The big news is that Carly is now a big sister. Her new little brother was born at 5:37am, weighing in at 9 lbs 15 oz. Kempton Tyler Nelson gets his first name from Christa's grandfather Kempton "Mac" McCarthy and his middle name from our dearly missed friend Tyler Palmer. Christa said she wanted the names to come from truly good men, and both of these men definitely fit that description. Kemp and Christa are both doing well and we are expecting to head home tomorrow. We are very thankful for our families who are taking care of Carly at home while we are up here at the hospital. 

Love, Brad

Tuesday, November 22, 2011

Two Dozen

Shunt 23 was not the one. Only six days since her last surgery, Carly was back in the OR today for another shunt revision. We started noticing symptoms of a shunt failure as we headed into last weekend but we were really hoping that it was simply a slow recovery from surgery. It became clear this wasn't the case yesterday and we needed to have neurosurgery tap the shunt and remove some fluid to help Carly be comfortable through the night. Today Dr. Gupta found that the valve, despite its German engineering, was obstructed as was the peritoneal catheter. He replaced the entire system again, using the custom aluminum ventricular catheter with a new valve type that Carly hasn't had before. This cycle that Carly has been stuck in is a real test of our patience and faith, but we will never stop envisioning her feeling great and reaching her full potential and Team Carly will not be deterred.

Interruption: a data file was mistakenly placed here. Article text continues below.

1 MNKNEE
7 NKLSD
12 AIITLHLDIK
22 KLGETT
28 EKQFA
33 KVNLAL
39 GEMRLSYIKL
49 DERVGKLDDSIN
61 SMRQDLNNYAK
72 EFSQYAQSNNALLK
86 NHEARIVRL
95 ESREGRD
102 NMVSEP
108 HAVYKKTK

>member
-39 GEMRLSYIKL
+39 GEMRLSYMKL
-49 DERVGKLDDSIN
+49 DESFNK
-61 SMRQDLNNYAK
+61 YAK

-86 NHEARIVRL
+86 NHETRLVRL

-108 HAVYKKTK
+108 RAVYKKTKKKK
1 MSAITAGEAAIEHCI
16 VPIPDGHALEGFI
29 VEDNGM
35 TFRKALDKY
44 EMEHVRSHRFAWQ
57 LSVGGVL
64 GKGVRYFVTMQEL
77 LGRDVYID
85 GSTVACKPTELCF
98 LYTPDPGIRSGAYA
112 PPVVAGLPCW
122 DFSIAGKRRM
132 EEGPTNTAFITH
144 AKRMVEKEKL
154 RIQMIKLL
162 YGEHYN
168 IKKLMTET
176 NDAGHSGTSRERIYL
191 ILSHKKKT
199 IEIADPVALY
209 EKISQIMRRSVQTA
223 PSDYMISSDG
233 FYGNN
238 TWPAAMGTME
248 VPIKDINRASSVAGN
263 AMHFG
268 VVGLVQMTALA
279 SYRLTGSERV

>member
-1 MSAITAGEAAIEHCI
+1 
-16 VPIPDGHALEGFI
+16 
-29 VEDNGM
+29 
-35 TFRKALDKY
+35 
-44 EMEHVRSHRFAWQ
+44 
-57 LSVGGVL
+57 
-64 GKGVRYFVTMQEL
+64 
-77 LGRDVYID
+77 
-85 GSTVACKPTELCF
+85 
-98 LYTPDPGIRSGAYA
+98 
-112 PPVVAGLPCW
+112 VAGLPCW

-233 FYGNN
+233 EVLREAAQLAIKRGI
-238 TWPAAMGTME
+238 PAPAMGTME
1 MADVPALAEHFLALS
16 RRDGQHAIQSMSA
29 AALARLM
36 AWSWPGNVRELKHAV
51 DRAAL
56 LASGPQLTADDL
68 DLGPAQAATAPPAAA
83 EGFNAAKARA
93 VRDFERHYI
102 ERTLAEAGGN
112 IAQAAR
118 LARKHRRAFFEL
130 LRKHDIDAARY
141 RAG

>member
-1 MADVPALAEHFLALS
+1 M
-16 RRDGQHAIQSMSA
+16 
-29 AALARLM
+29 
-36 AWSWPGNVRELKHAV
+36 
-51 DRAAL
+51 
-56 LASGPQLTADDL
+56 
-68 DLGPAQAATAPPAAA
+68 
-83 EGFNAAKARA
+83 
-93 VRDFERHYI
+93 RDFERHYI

Love, Brad